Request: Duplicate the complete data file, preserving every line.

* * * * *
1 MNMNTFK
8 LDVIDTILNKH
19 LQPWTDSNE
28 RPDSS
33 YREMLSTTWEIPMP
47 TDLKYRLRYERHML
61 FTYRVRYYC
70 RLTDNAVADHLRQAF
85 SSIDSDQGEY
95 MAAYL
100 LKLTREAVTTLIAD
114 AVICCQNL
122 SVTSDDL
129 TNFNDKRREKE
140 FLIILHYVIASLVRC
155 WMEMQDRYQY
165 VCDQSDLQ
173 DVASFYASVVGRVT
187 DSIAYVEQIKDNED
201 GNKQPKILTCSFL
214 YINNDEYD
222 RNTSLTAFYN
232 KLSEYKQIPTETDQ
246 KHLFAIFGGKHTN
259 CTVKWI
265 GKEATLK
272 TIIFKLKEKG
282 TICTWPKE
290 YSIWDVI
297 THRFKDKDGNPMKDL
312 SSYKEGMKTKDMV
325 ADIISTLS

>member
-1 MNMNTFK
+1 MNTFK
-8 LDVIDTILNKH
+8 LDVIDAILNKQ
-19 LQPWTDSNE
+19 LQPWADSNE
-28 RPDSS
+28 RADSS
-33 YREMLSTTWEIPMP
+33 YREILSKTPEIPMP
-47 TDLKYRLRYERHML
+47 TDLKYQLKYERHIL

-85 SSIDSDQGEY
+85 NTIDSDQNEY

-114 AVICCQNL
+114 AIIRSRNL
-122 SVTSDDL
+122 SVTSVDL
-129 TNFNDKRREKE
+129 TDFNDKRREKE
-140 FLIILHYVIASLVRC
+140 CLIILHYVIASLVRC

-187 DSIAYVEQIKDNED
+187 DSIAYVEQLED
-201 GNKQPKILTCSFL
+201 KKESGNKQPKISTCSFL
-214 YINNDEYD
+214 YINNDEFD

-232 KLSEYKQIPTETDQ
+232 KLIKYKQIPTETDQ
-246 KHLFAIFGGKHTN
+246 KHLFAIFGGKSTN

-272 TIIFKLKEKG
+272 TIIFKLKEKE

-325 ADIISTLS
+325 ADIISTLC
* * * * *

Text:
1 MNMNTFK
8 LDVIDTILNKH
19 LQPWTDSNE
28 RPDSS
33 YREMLSTTWEIPMP
47 TDLKYRLRYERHML
61 FTYRVRYYC
70 RLTDNAVADHLRQAF
85 SSIDSDQGEY
95 MAAYL
100 LKLTREAVTTLIAD
114 AVICCQNL
122 SVTSDDL
129 TNFNDKRREKE
140 FLIILHYVIASLVRC
155 WMEMQDRYQY
165 VCDQSDLQ
173 DVASFYASVVGRVT
187 DSIAYVEQIKDNED
201 GNKQPKILTCSFL
214 YINNDEYD
222 RNTSLTAFYN
232 KLSEYKQIPTETDQ
246 KHLFAIFGGKHTN
259 CTVKWI
265 GKEATLK
272 TIIFKLKEKG
282 TICTWPKE
290 YSIWDVI
297 THRFKDKDGNPMKDL
312 SSYKEGMKTKDMV
325 ADIISTLS

>member
-1 MNMNTFK
+1 MNTFK
-8 LDVIDTILNKH
+8 LDVIDAILNKQ
-19 LQPWTDSNE
+19 LQPWADSNE
-28 RPDSS
+28 RADSS
-33 YREMLSTTWEIPMP
+33 YREILSKTPEIPMP
-47 TDLKYRLRYERHML
+47 TDLKYQLKYERHIL

-85 SSIDSDQGEY
+85 NTIDSDQNEY

-114 AVICCQNL
+114 AIIRSRNL
-122 SVTSDDL
+122 SVTSVDL
-129 TNFNDKRREKE
+129 TDFNDKRREKE
-140 FLIILHYVIASLVRC
+140 CLIILHYVIASLVRC

-187 DSIAYVEQIKDNED
+187 DSIAYVEQLED
-201 GNKQPKILTCSFL
+201 KKESGNKQPKISTCSFL
-214 YINNDEYD
+214 YINNDEFD

-232 KLSEYKQIPTETDQ
+232 KLIKYKQIPTETDQ
-246 KHLFAIFGGKHTN
+246 KHLFAIFGGKSTN

-272 TIIFKLKEKG
+272 TIIFKLKEKE

-325 ADIISTLS
+325 ADIISTLC